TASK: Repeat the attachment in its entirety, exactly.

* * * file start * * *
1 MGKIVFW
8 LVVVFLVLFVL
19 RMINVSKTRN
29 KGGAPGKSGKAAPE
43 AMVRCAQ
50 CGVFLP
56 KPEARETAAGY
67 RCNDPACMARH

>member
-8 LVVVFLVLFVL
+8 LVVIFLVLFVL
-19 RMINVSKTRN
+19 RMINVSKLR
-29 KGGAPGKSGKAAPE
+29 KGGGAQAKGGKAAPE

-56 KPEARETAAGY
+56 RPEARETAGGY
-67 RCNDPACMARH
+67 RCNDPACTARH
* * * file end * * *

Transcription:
1 MGKIVFW
8 LVVVFLVLFVL
19 RMINVSKTRN
29 KGGAPGKSGKAAPE
43 AMVRCAQ
50 CGVFLP
56 KPEARETAAGY
67 RCNDPACMARH

>member
-8 LVVVFLVLFVL
+8 LVVIFLVLFVL
-19 RMINVSKTRN
+19 RMINVSKLR
-29 KGGAPGKSGKAAPE
+29 KGGGAQAKGGKAAPE

-56 KPEARETAAGY
+56 RPEARETAGGY
-67 RCNDPACMARH
+67 RCNDPACTARH